The planning game is a meeting that performs once per iteration. Firstly, the customer holds a presentation to introduce their needs for the system, and identifies their high-priority targets to the wider team. This information is documented in user stories. It is useful to refer to customer needs in this way, using language that is relevant for the customer. After this presentation the team begins building a schedule, and divides projects into small iterations. An iteration shouldn’t last any longer than three weeks. It is good practice to create a timeline or chart to visualize a schedule in a readable way. The second part of planning a game is dividing tasks and activities, and forwarding them to developers.
The management team should create a comfortable workspace for the team involved in project development, and prepare developers to work collaboratively with them. Each developer should be designated tasks that are relevant to their knowledge and skills. The schedule created by the Project Manager should cover daily meetings and the estimated rate of project velocity.
Kent Beck and Ward Cunningham created Class-Responsibility-Collaboration cards which explain system design, and clearly identify how elements of design interact with each other. Everything should be simplified because basic elements can become more complex, but not always vice versa. Project features created in a time-pressured environment have the potential to become problematic at a later stage. However, if they are identified and resolved early on in the project timeline, then these problems can be avoided.
The most important thing for developers to ensure is that their code is clean, and that they preserve all code standards. Everyone should take responsibility for this. Every feature of a project is integrated in a continuous way, to keep the project alive. The customer needs to be permanently available to work with developers to ensure this. A frequent practice involved in coding is pair programming insertion, which involves two programmers working on one part of code.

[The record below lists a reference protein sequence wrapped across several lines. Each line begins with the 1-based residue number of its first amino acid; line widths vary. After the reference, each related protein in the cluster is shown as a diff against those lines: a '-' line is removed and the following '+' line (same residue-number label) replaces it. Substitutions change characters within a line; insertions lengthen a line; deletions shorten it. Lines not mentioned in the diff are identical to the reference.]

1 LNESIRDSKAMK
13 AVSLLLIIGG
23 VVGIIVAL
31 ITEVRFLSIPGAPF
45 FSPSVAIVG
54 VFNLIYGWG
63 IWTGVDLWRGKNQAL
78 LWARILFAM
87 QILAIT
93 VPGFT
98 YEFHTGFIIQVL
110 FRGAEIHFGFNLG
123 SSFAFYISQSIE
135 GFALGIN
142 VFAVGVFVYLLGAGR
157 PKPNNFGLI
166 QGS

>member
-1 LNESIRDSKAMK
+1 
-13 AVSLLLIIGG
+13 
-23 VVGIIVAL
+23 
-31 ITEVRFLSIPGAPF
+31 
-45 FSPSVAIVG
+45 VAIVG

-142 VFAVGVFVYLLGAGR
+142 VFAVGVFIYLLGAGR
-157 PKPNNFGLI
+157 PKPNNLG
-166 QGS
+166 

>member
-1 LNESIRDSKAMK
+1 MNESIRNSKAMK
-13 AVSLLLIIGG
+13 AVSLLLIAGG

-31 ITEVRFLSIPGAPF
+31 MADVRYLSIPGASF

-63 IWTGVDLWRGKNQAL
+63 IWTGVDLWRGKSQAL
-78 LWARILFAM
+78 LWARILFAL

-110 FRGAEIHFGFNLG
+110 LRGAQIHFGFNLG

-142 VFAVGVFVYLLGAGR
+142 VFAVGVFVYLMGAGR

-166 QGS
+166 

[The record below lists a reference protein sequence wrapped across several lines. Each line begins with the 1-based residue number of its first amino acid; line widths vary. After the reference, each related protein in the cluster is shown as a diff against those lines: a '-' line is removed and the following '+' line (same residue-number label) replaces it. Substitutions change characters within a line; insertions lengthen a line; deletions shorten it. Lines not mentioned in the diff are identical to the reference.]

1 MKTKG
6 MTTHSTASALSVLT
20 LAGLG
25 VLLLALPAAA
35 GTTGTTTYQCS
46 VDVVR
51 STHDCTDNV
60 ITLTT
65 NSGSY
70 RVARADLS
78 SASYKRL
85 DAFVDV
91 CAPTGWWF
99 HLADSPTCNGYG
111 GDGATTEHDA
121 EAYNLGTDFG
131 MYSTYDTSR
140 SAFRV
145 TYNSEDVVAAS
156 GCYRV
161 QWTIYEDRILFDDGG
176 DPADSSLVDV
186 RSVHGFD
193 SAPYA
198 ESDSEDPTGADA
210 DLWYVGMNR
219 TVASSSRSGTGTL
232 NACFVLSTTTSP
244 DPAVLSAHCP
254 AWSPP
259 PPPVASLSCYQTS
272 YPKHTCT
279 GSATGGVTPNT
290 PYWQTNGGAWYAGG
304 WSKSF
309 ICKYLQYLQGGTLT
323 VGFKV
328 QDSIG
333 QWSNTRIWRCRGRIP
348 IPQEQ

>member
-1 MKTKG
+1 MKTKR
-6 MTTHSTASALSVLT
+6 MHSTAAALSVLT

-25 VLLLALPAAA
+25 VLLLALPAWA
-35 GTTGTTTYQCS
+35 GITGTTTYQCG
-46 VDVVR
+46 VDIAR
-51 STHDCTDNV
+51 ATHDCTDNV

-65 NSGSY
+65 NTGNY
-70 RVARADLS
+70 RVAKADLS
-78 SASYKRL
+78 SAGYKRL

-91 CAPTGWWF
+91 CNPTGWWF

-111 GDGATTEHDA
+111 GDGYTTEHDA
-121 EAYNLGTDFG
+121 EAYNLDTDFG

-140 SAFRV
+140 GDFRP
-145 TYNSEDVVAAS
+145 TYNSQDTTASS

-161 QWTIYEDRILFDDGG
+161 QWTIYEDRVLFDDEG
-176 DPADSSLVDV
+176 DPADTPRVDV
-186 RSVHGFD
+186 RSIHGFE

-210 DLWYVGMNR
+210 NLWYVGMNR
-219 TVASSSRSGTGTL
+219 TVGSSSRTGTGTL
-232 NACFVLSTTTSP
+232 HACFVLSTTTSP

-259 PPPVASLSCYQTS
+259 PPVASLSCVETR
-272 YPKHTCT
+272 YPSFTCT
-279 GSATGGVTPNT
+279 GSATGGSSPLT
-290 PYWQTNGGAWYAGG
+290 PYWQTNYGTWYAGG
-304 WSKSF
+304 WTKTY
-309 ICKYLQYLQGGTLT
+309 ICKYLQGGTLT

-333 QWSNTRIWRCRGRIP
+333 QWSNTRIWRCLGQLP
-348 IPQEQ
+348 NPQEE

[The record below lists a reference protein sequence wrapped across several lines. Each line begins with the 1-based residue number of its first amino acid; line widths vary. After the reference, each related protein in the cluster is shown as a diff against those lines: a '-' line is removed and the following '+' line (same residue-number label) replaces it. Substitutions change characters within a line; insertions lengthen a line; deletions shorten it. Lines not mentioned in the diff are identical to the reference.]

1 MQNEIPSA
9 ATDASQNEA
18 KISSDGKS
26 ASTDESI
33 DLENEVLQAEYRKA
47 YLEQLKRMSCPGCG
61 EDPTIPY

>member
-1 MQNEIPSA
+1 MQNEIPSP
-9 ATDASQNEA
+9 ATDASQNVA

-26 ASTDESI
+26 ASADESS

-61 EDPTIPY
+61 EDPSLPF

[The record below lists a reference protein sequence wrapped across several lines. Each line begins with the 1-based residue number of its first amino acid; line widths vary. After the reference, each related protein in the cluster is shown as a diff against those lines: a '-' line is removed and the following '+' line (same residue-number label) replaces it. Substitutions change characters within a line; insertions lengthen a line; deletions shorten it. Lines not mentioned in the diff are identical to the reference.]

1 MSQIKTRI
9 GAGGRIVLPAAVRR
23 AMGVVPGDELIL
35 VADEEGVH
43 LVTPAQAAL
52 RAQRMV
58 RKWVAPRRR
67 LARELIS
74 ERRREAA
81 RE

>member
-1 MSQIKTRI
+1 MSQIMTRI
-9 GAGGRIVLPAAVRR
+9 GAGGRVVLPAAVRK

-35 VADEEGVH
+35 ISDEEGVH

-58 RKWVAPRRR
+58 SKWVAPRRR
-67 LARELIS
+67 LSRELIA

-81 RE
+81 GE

The developer team works in close cooperation with testers, so that all bugs are detected and fixed during one iteration before release.
FOR DEVS – Pair programming
“Pair programming is a dialog between two people trying to simultaneously program (and analyze and design and test) and understand together how to program better. It is a conversation at many levels, assisted by and focused on a computer… The conversational nature of pair programming also enhances the software development process”
- K. Beck, “Extreme Programming Explained”
Pair programming is a technique that involves two programmers working at a single computer, focused on one code, at the same time. The core principle of pair programming is the division of work between two programmers – a driver writes code, and an observer reviews the created code. The driver and observer switch roles frequently. This method allows the driver to focus on a complete goal, while the observer provides direction and shares their thoughts. This practice increases software quality, and the resulting code has fewer defects which could potentially be identified by the tester at a later time. Management teams must be made aware that this technique works the best in teams with well experienced programmers.
- Large projects are divided into smaller, manageable iterations with small releases
- The process saves costs and time because it requires minimal documentation
- The simplicity of code and design provides quality results and fewer defects
- Risk mitigation is managed by multiple team members
- This process is focused on code instead of design
- Detailed planning is required from the start, and dynamic changes should be anticipated which could increase costs and time
- Significant discipline is required from the team. The customer is also expected to be constantly available, which incurs greater costs. This could also become inconvenient for the customer.
- To practise pair programming, experienced developers are required, with expert knowledge.